ContentsSection 1. CPI in DoD. 1-1Overview. 1-1Structure and Use of This Guidebook. 1-3Section 2. DoD CPI Framework . 2-1Area 1—Fundamental Concepts of CPI . 2-2CPI “Musts” . 2-3CPI Principles . 2-3A Value Stream Focus Within the Enterprise. 2-4CPI Culture . 2-5Area 2—The CPI Deployment Cycle . 2-5Develop Vision, Mission, and Strategy (Fig. 2-2, Block 1) . 2-6Conduct a Value Stream Analysis (Fig. 2-2, Block 2) . 2-8Develop Structure and Behavior (Fig. 2-2, Block 3) . 2-9Align and Deploy Goals (Fig. 2-2, Block 4). 2-10Create and Refine Operational Plan (Fig. 2-2, Block A). 2-11Implement Operational Plan (Fig. 2-2, Block B). 2-11Monitor Progress (Fig. 2-2, Block C) . 2-11Focus on CPI (Fig. 2-2, Block D) . 2-11Re-Entry. 2-11Area 3—Operational Plan. 2-12Area 4—Change Management. 2-12Area 5—Metrics. 2-14Leading Metrics versus Lagging Metrics . 2-14Customer-Oriented, Outcome-Based Metrics. 2-14Criteria for Evaluating Metrics . 2-15v

Section 3. CPI Roles and Responsibilities. 3-1Primary Roles. 3-1CPI Champions . 3-2CPI Steering Committees. 3-5CPI Support Teams . 3-9CPI Work Groups . 3-13CPI Peer Groups . 3-16Other Important Roles and Responsibilities . 3-16IT Personnel and Vendors. 3-16Contracting. 3-16Facilities Management . 3-17Human Resources . 3-17Supply . 3-17Labor Unions . 3-17Finance. 3-17Engineering . 3-18Attachment A. ResourcesAttachment B. Organizational Implementation Planning FrameworkAttachment C. Training and CertificationAttachment D. CPI Progress AssessmentAttachment E. CPI ToolboxAttachment F. Guides, Checklists, and Project ChartersAttachment G. TerminologyAttachment H. DoD Certification Processvi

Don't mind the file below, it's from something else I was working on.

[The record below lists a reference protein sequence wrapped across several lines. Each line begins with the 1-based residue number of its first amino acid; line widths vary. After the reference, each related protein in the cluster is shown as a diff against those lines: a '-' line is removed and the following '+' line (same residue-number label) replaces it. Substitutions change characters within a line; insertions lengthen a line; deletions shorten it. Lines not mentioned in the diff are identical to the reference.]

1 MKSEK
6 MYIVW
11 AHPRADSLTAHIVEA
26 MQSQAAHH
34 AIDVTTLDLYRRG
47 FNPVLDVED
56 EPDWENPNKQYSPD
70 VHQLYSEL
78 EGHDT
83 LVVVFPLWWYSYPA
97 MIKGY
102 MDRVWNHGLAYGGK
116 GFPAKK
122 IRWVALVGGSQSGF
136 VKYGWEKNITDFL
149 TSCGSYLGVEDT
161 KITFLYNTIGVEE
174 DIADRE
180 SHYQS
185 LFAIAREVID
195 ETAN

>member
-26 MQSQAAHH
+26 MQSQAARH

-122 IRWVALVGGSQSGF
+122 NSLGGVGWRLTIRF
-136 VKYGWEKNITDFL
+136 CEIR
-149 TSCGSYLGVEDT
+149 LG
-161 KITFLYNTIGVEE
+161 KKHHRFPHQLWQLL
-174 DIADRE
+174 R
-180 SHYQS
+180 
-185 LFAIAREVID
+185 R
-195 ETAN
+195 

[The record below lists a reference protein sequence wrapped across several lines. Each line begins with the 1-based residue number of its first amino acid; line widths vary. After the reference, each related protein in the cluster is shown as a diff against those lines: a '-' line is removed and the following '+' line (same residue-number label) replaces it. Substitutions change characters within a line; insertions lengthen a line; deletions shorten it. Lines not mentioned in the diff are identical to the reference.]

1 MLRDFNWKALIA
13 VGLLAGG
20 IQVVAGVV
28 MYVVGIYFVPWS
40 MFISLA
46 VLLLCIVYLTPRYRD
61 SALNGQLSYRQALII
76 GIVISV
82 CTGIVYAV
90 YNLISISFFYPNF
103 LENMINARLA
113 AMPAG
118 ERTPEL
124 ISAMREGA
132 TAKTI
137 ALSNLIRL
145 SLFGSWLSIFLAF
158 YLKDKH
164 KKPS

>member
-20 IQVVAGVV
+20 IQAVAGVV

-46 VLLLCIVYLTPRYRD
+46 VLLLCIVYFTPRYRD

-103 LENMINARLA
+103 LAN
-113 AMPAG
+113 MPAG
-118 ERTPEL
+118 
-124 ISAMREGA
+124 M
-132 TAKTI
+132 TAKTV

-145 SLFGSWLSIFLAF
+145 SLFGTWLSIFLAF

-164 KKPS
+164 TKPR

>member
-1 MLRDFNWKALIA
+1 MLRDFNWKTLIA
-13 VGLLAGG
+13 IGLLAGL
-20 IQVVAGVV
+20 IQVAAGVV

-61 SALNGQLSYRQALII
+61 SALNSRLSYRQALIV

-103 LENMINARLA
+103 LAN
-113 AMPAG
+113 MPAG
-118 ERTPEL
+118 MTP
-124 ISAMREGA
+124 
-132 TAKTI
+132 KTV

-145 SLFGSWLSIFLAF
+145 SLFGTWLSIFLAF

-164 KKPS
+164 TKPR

ContentsFiguresFigure 1-1. Guidebook Overview . 1-2Figure 1-2. Guidebook Structure . 1-3Figure 2-1. Value Streams and the DoD Enterprise . 2-4Figure 2-2. CPI Deployment Cycle . 2-6Figure 2-3. Strategic Deployment. 2-7Figure 2-4. Generic Example of Value Stream Map for Weapon System. 2-9Figure 2-5. CPI Implementation Structure. 2-10Figure 3-1. Key CPI Champion Activities. 3-3Figure 3-2. Key CPI Steering Committee Activities . 3-6Figure 3-3. Key CPI Support Team Activities. 3-10Figure 3-4. Key CPI Work Group Activities . 3-14vii